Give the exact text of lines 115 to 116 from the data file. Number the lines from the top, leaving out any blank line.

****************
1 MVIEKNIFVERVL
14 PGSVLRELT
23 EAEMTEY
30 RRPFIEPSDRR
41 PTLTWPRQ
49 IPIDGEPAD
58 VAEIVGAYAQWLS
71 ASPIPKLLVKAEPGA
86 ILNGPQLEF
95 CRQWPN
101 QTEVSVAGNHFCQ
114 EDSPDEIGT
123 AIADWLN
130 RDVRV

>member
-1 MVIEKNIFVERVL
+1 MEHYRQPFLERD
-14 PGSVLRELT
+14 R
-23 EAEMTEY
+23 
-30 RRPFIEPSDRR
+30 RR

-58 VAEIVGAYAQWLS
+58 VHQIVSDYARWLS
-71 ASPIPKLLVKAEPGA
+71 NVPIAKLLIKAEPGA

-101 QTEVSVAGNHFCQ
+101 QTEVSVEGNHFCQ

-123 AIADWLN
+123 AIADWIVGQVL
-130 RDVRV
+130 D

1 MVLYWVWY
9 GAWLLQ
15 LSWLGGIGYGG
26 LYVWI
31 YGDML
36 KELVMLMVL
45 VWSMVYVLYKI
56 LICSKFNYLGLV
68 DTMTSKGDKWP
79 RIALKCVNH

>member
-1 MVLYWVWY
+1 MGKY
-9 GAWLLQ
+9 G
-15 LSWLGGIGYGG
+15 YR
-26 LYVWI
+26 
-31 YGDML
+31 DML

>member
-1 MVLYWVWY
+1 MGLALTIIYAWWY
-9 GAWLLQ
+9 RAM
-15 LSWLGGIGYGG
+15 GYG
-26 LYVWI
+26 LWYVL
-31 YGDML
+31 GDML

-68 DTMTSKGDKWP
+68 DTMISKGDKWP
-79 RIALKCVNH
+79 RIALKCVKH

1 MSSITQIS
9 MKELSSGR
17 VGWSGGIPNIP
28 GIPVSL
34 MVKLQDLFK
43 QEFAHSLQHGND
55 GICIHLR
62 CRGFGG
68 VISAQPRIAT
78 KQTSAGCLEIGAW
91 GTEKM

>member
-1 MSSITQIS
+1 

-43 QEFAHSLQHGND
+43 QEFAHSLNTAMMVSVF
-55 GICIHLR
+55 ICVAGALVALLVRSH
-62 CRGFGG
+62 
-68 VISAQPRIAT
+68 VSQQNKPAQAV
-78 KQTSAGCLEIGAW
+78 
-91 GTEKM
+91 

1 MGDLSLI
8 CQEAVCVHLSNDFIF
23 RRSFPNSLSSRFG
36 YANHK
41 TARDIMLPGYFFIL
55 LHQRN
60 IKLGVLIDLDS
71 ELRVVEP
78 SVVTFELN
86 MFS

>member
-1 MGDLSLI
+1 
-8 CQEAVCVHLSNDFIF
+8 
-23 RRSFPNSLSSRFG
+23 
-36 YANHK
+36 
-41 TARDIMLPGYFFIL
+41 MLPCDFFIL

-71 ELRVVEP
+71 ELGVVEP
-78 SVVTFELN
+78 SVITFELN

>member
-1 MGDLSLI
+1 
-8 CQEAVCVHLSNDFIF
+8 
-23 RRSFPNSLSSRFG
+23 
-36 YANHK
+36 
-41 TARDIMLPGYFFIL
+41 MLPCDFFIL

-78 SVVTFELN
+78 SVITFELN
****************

-41 TARDIMLPGYFFIL
+41 MLPCDFFIL